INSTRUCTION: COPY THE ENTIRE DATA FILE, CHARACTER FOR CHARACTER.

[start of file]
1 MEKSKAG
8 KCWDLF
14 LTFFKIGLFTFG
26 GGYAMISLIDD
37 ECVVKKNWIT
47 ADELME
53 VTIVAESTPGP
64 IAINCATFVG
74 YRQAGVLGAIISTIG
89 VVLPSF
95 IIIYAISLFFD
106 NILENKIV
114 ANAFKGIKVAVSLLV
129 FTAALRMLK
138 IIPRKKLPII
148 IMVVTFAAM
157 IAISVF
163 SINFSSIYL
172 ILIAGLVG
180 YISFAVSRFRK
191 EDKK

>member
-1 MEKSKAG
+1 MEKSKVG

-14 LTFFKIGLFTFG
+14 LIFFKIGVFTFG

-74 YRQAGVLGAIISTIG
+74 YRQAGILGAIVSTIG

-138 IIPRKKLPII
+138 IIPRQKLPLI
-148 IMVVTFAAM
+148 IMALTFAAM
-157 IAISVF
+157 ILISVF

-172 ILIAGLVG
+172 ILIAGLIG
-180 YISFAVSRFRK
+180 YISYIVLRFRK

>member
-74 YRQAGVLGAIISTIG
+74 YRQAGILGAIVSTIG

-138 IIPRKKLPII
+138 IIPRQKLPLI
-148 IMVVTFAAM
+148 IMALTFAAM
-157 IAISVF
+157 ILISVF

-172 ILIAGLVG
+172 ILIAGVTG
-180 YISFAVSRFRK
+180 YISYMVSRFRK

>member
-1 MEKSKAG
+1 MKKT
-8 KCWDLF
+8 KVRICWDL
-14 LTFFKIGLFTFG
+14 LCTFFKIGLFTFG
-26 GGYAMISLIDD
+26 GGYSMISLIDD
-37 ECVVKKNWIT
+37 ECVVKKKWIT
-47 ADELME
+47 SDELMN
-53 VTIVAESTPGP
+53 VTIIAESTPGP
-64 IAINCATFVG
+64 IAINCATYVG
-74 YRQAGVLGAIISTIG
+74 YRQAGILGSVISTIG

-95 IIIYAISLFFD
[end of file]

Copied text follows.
1 MEKSKAG
8 KCWDLF
14 LTFFKIGLFTFG
26 GGYAMISLIDD
37 ECVVKKNWIT
47 ADELME
53 VTIVAESTPGP
64 IAINCATFVG
74 YRQAGVLGAIISTIG
89 VVLPSF
95 IIIYAISLFFD
106 NILENKIV
114 ANAFKGIKVAVSLLV
129 FTAALRMLK
138 IIPRKKLPII
148 IMVVTFAAM
157 IAISVF
163 SINFSSIYL
172 ILIAGLVG
180 YISFAVSRFRK
191 EDKK

>member
-1 MEKSKAG
+1 MEKSKVG

-14 LTFFKIGLFTFG
+14 LIFFKIGVFTFG

-74 YRQAGVLGAIISTIG
+74 YRQAGILGAIVSTIG

-138 IIPRKKLPII
+138 IIPRQKLPLI
-148 IMVVTFAAM
+148 IMALTFAAM
-157 IAISVF
+157 ILISVF

-172 ILIAGLVG
+172 ILIAGLIG
-180 YISFAVSRFRK
+180 YISYIVLRFRK

>member
-74 YRQAGVLGAIISTIG
+74 YRQAGILGAIVSTIG

-138 IIPRKKLPII
+138 IIPRQKLPLI
-148 IMVVTFAAM
+148 IMALTFAAM
-157 IAISVF
+157 ILISVF

-172 ILIAGLVG
+172 ILIAGVTG
-180 YISFAVSRFRK
+180 YISYMVSRFRK

>member
-1 MEKSKAG
+1 MKKT
-8 KCWDLF
+8 KVRICWDL
-14 LTFFKIGLFTFG
+14 LCTFFKIGLFTFG
-26 GGYAMISLIDD
+26 GGYSMISLIDD
-37 ECVVKKNWIT
+37 ECVVKKKWIT
-47 ADELME
+47 SDELMN
-53 VTIVAESTPGP
+53 VTIIAESTPGP
-64 IAINCATFVG
+64 IAINCATYVG
-74 YRQAGVLGAIISTIG
+74 YRQAGILGSVISTIG

-95 IIIYAISLFFD